Finally, in an ‘appeal to authority,’ Chapman and Alpers claim that Baker and McPhedran’s paper has been ‘heavily criticised’ by Hemenway and by Neill and Leigh. Perplexingly, having deemed criticism by others a relevant point to make, Chapman and Alpers omit to mention that Leigh and Neill’s findings have also been criticised.

Neill and Leigh’s claims about our paper are demonstrably incorrect, and our response to these is publicly available. Regarding Hemenway’s criticisms of our work, we previously sought to place a right of response on record, to correct a number of misleading claims. Unfortunately, despite publishing ethics dictating that authors whose work has been criticised should be allowed a right of response, the editors of that journal refused to publish our reply. Consequently, the record stands uncorrected, allowing authors such as Chapman and Alpers to continue making misguided assertions about our work.

We agree that the United States can learn valuable lessons from Australia. One of these is to avoid going down the Australian path of attempting to silence debate and censoring, or trying to discredit, scientific findings that do not fit a particular ideological view about firearms. We understand some may find evidence showing a lack of impact of Australia’s gun laws unpalatable, and seek to dismiss such findings. However, critical inquiry and the ability to engage in robust and honest debate remain the foundation of good science and effective injury prevention.

Unlinked references

1. Baker J, McPhedran S. Gun laws and sudden death: did the Australian firearms legislation of 1996 make a difference? Br. J. Criminology. 2007; 47:455-69.

2. Lee W-S, Suardi S. The Australian firearms buyback and its effect on gun deaths. Contemp. Econ. Policy. 2010; 28(1):65-79.

3. McPhedran S, Baker J, Singh P. Firearm homicide in Australia, Canada and New Zealand: What can we learn from long-term international comparisons? J. Interpers. Viol. 2011; 26(2): 348-59.

4. Leigh A, Neill C. Do gun buybacks save lives? Evidence from panel data. American Law and Economics Review. 2010;12:462-508.

5. Ozanne-Smith J, Ashby K, Newstead S, et al. Firearm related deaths: the impact of regulatory reform. Inj. Prev. 2004; 10: 280-86.

6. Chapman S, Alpers P, Agho K, Jones M. Australia’s 1996 gun law reforms: faster falls in firearm deaths, firearm suicides, and a decade without mass shootings. Inj Prev. 2006;12:365-72.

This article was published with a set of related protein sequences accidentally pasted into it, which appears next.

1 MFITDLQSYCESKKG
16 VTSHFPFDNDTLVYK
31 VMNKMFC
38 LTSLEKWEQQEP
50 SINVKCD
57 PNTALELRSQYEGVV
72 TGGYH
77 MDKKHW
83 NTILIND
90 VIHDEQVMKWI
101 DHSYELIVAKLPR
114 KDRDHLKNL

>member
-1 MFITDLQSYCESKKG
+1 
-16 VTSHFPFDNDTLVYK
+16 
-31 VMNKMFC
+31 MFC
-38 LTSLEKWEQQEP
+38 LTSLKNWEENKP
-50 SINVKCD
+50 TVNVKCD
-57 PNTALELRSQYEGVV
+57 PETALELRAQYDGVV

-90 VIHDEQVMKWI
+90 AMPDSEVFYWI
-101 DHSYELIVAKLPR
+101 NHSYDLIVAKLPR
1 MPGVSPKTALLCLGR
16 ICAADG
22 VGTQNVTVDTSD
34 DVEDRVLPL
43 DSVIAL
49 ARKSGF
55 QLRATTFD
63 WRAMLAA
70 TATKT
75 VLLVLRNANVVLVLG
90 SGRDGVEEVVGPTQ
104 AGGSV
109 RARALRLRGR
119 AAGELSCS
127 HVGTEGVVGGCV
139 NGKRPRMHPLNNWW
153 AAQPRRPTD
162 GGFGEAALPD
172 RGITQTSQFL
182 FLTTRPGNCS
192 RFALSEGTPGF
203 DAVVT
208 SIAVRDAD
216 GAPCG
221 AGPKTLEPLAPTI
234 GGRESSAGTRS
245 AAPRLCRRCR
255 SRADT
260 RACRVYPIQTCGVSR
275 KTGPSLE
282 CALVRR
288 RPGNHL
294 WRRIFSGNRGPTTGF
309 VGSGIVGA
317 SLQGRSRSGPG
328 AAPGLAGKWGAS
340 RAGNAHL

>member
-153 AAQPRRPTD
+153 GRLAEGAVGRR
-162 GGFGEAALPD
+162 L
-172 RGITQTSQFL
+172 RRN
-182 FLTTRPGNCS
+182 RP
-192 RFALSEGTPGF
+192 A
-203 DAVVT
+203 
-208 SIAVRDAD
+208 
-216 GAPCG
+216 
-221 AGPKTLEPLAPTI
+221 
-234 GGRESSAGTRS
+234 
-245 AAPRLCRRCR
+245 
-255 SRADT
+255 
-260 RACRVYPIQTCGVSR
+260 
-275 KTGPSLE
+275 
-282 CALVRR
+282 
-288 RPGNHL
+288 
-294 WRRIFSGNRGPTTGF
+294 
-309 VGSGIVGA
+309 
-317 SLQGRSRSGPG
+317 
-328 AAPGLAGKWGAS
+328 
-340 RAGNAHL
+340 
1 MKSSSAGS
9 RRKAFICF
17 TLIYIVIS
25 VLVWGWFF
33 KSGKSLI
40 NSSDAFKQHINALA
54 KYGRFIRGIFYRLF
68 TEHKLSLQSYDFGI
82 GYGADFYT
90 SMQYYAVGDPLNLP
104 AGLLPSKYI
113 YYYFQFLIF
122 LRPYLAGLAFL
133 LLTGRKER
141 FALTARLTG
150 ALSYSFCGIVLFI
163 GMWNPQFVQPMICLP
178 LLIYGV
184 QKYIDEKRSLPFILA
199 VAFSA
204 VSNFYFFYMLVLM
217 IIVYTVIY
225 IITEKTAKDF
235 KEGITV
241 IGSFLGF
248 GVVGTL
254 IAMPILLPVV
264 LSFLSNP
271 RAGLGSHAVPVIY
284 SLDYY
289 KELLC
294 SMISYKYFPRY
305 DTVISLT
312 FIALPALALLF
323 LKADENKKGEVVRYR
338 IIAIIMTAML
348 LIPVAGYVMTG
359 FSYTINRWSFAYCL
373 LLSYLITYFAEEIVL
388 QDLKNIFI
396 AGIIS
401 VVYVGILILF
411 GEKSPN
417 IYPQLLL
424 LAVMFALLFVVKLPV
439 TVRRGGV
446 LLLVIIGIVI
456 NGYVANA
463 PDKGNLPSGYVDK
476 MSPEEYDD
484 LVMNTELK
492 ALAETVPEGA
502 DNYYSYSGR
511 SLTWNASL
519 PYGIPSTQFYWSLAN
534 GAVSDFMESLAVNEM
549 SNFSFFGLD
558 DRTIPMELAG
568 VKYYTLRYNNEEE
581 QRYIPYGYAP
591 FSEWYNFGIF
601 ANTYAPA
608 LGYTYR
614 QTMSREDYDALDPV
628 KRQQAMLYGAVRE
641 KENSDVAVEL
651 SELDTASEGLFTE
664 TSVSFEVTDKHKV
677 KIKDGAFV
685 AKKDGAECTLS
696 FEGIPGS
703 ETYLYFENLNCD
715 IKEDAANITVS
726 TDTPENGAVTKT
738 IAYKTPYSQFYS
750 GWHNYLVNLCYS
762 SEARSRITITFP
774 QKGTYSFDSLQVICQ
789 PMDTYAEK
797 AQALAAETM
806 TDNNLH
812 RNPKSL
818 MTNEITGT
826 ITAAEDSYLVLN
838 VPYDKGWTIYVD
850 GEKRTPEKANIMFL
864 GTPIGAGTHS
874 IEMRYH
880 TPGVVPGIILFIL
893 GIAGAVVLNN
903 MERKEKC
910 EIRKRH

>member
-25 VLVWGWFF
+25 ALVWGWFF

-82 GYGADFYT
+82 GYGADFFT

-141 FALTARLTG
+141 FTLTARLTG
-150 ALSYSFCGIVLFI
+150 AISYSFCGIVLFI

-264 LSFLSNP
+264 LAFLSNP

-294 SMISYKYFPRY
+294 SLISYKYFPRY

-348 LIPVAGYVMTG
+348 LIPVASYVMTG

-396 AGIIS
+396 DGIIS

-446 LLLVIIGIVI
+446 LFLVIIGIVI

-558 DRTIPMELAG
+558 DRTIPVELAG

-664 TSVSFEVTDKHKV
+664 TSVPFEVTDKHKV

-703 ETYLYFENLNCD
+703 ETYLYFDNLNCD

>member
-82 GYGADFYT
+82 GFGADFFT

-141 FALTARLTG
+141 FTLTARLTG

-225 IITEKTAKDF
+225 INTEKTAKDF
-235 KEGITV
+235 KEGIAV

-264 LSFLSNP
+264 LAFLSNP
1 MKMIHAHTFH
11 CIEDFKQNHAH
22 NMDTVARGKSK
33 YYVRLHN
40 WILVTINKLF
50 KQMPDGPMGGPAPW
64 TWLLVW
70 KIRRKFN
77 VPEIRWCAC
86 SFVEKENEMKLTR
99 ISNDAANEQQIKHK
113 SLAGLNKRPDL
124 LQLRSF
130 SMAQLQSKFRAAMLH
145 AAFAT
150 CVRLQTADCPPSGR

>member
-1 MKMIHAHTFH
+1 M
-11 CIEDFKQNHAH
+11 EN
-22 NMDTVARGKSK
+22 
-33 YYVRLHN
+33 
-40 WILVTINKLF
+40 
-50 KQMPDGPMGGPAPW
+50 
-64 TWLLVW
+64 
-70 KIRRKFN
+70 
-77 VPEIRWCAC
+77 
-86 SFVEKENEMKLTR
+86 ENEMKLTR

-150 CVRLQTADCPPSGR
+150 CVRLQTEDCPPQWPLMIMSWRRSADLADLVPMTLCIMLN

7. De Leo D, Evans R, Neulinger K. Hanging, firearm, and non-domestic gas suicides among males: A comparative study. Aust. NZ J. Psychiatry. 2002; 36:183-89.

8. De Leo D, Dwyer J, Firman D, Neulinger K. Trends in hanging and firearm suicide rates in Australia: Substitution of method? Suicide and Life-Threatening Behav. 2003; 33(2): 151-64.

9. Klieve H, Barnes M, De Leo D. Controlling firearms use in Australia: Has the 1996 gun law reform produced the decrease in rates of suicide with this method? Soc. Psychiatry and Psychiatric Epidemiol. 2009; 44: 285-92.

10. McPhedran S, Baker J. Suicide prevention and method restriction: evaluating the impact of limiting access to lethal means among young Australians. Arch. Suicide. Res. 2012; 16(2): 135-46.

11. McPhedran S, Baker J. Mass shootings in Australia and New Zealand: a descriptive study of incidence. Justice Policy J.; 8(1).

12. Williams S, Poynton S. Firearms and violent crime in New South Wales, 1995-2005. Contemporary Issues in Crime and Justice. 2006; 98: 1-8.

13. Hemenway D. How to find nothing. J. Public Health Policy. 2009;30:260-8. 18. Neill C, Leigh A. Weak Tests and Strong Conclusion: A Reanalysis of Gun Deaths and the Australian Firearms Buyback. EPS Journal Discussion Paper 555. Canberra, Australia: The Australian National University, Centre for Economic Policy Research; 2007.

14. Hemenway D, Vriniotis M. The Australian gun buyback. Harvard Injury Control Research Centre Bulletins: 2011; 4 (Spring):1-4.

You can access the original opinion piece, and McPhedran and Baker’s response (under ‘comments’), here.